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Why Rain in the Corn Belt Couldn’t Come at a Better Time

Corn continues to be on track for an all-time record output. (John Roach/AccuWeather)

By John Roach, AccuWeather staff writer

Warm, dry weather may be ideal in June for camping, hiking and baseball (oh, wait, thanks, coronavirus!), but crops need the benefits of rain. For farmers in the Corn Belt, the timing couldn’t be better for what’s ahead. 

Several Midwestern states “are running well below normal” for precipitation, according to AccuWeather Meteorologist Dave Samuhel. “They need it the most out in the western part of the Corn Belt, like eastern South Dakota, western Minnesota and western Iowa where they’re roughly 50 to 75 percent below normal precipitation over the last three months.

“Now, it’s looking like they have a chance to get normal rainfall the next two weeks starting Thursday,” he said. “The corn will be hitting the pollination stage in mid- to late July, and the plants need to be watered going into that period. And they’ve had a week where there has been little to no rain.” 

Corn continues to be on track for an all-time record output. AccuWeather predicts total corn production will be 15.708 billion bushels, while the U.S. Department of Agriculture (USDA) is estimating 15.995 billion bushels. 

The current U.S. record for annual corn production is 15.15 billion bushels in 2016, while last year, due to heavy spring rains and flooding, the total was just 13.692 billion bushels. The latest crop data from the USDA offers no reason to change those estimates as corn is tracking well.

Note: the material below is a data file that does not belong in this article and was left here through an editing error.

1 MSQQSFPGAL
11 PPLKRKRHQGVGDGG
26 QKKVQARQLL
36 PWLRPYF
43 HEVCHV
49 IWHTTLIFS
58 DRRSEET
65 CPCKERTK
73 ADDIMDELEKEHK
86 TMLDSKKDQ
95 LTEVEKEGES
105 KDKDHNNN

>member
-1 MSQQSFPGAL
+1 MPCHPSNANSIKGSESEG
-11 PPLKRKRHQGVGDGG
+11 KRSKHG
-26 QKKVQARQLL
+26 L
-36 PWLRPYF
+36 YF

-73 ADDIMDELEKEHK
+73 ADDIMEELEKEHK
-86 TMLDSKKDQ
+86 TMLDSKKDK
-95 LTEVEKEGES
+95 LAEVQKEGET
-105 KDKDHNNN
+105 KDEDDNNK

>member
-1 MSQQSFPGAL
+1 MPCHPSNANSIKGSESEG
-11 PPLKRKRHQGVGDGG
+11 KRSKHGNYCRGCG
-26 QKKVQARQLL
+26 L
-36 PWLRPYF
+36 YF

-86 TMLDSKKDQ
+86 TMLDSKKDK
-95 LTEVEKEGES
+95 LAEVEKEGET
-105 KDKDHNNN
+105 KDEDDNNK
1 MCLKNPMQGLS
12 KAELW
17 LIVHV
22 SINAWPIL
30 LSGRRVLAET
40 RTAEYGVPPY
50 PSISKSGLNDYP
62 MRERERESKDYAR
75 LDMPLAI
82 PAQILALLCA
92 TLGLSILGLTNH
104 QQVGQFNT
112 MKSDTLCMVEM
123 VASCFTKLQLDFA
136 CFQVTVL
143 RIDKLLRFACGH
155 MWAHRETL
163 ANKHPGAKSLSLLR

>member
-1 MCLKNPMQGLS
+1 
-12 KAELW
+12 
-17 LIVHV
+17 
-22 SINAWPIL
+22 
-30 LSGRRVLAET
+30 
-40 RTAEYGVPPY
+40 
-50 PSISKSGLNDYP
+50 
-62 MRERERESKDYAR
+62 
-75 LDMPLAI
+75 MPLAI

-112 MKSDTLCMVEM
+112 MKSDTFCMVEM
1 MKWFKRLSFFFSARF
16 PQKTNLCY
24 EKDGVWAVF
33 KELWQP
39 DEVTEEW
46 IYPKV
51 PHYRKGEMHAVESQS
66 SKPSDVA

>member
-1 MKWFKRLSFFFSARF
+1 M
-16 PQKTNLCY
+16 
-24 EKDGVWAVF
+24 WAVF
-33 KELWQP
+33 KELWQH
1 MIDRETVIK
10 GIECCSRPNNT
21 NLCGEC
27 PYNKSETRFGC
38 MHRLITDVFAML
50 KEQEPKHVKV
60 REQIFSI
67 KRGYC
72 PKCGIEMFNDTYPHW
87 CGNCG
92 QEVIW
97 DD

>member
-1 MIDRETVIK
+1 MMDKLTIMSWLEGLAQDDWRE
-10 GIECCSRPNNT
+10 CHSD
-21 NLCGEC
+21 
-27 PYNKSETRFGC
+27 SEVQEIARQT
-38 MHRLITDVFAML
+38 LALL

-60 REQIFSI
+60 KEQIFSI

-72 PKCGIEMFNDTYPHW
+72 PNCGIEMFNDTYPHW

“The next four to six weeks makes or breaks the corn crop,” said AccuWeather Commodities Analyst Jim Candor. “The pollination this year based on when the corn was planted will be between July 10 and July 30. Roughly 90 percent of the crop will pollinate then, so that’s when it’s most critical.”

Barring problems with a possible second wave of the coronavirus, farmers also continue to see good signs from the ethanol production market. Roughly 40 percent of corn grown is used for ethanol, and for the week ending June 5, ethanol production was up to 837,000 barrels per day, according to the U.S. Energy Information Administration.

That’s a drastic 55 percent improvement from its low of 537,000 the week of April 17 but still below the 1.005 million barrels per day produced the week of March 20.